Single coils and humbuckers both use #42 wire as standard, with tele neck pickups using #43 wire as the rule.  Of course, recipes vary.

Lets see.  Using a tele 4 way switch on a 3 way series.....

one position does nothing, so you have all three in series
one position shorts middle to itself, so you have neck and bridge in series
one position shorts neck to itself, so you have middle and bridge in series
one position shorts neck to itself and middle to itself, so you have bridge only

Using a "standard" Fender switch, you have two poles, so any two of the three pickups can be shorted it itself (bypass if you will) in a series chain.  If you really like the neck pickup -

one position does nothing - all three in series
one position shorts middle to itself - neck and bridge in series
one position shorts bridge to itself - leaving neck and middle in series
one position shorts bridge and middle to themselves - leaving neck only

This would be one FAT sounding strat, and you might find that the "neck only" position is the brightest.  Naturally you can rearrange the locations of the switch positions to suit your preferences.

If you used a "super switch" the wiring possibilities are far more intricate - thats up to your own imagination to work out.

I'm all in favor of the first scenario, provided that the tone controls are split, such that the bridge pickup has its own.
I'm thinking more and more about this and I'm beginning to think that I may just use standard Strat wiring and pickups; no series. I don't think I'll really need it that much. I think I'd mostly use Single Coil sounds anyway. If I did use series, I'd want it for rhythm, which rhythm output way too high for lead. Therefore, I think I'll just go Standard Strat route (in the body, as I hope to order it very soon). If I really need any sort of HB sound, I may try series or SC sized HB. I don't think I'll need to, though.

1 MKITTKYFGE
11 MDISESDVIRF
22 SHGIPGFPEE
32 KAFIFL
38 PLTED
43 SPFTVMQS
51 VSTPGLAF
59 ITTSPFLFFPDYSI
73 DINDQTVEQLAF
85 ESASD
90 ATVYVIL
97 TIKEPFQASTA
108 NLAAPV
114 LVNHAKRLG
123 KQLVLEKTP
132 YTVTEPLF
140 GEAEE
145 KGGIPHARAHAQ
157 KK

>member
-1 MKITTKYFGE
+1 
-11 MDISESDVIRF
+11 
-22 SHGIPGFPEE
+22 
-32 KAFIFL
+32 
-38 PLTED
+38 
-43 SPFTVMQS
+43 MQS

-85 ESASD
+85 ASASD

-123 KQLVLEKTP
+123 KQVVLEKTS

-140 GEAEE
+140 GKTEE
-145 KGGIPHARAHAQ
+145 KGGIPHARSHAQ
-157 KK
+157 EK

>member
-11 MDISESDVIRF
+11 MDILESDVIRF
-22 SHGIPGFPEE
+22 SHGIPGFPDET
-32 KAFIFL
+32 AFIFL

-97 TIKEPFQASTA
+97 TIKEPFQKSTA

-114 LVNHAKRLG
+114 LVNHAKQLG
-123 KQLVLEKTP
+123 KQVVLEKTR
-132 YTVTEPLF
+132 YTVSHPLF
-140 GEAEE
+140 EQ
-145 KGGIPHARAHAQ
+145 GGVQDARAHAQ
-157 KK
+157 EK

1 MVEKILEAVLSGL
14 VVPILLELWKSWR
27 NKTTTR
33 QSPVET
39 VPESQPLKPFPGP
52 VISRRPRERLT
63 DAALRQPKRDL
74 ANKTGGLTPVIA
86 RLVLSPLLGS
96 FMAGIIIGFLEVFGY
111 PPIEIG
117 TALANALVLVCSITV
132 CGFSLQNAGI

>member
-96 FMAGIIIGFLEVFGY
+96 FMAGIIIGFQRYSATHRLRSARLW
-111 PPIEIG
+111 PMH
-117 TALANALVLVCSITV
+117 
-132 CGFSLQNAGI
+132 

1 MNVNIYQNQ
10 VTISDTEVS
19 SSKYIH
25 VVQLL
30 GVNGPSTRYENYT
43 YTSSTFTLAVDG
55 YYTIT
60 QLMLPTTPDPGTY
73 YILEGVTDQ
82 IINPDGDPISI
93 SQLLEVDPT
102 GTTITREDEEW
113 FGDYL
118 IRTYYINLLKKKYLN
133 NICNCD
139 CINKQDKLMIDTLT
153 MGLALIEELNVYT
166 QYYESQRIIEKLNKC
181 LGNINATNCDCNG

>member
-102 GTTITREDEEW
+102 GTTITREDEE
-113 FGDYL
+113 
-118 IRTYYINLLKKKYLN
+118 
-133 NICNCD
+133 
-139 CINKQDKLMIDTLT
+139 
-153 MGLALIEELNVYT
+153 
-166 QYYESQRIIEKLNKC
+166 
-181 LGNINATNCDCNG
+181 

You can order "universal" routes on your strat body, it's a rout big enough to handle P90, single coil, or HB, but not a swimming pool. Maybe Universal, SC, Universal? Then when you change your mind later, you just need a pickguard and pups. I'm not sure what the tonal advantage of having SC routes would be.
I have 2 Warmoth strats with universal routing and think this is the bee's knees.

Have put everything from DeArmonds to P90s to Humbuckers to single coils in them with really good results.

It gives you a great platform to experiment. You sacrifice "body tone" but my poor old ears are too far gone to hear those sirens singing.

Thanks for the thoughts, guys.
I'm deciding more and more that I won't miss anything humbuckers had to offer (tonally, that is. I'm sure I'll mis the lack of hum, but so be it).
Basically, I spend all my time trying to coax brighter, clearer sounds out of that poor old guitar with its blunt, worthless pickups and particleboard neck.  :icon_jokercolor:
I like the neck pickups cause it's closer to the SC tones which I'm after.

I was just a little confused... Versatility is not going to be a major feature of this guitar currently in planning. I'll let the amp do most of that.

Thanks again, guys!